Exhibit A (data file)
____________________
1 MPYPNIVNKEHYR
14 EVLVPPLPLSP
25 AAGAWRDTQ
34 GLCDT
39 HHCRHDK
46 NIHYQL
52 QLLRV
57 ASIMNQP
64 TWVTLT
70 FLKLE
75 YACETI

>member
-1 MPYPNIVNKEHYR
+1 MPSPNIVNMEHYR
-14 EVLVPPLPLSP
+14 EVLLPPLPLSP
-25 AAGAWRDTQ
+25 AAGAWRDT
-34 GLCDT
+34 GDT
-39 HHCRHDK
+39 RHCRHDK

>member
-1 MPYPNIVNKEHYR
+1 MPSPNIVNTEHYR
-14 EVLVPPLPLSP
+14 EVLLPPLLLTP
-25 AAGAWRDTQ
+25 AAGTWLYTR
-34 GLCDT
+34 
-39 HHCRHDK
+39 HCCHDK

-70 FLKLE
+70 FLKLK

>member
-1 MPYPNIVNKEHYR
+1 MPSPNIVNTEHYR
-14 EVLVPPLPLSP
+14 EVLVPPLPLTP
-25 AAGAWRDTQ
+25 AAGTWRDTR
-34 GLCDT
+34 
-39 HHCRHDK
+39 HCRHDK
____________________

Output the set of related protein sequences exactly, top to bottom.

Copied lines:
1 MPYPNIVNKEHYR
14 EVLVPPLPLSP
25 AAGAWRDTQ
34 GLCDT
39 HHCRHDK
46 NIHYQL
52 QLLRV
57 ASIMNQP
64 TWVTLT
70 FLKLE
75 YACETI

>member
-1 MPYPNIVNKEHYR
+1 MPSPNIVNMEHYR
-14 EVLVPPLPLSP
+14 EVLLPPLPLSP
-25 AAGAWRDTQ
+25 AAGAWRDT
-34 GLCDT
+34 GDT
-39 HHCRHDK
+39 RHCRHDK

>member
-1 MPYPNIVNKEHYR
+1 MPSPNIVNTEHYR
-14 EVLVPPLPLSP
+14 EVLLPPLLLTP
-25 AAGAWRDTQ
+25 AAGTWLYTR
-34 GLCDT
+34 
-39 HHCRHDK
+39 HCCHDK

-70 FLKLE
+70 FLKLK

>member
-1 MPYPNIVNKEHYR
+1 MPSPNIVNTEHYR
-14 EVLVPPLPLSP
+14 EVLVPPLPLTP
-25 AAGAWRDTQ
+25 AAGTWRDTR
-34 GLCDT
+34 
-39 HHCRHDK
+39 HCRHDK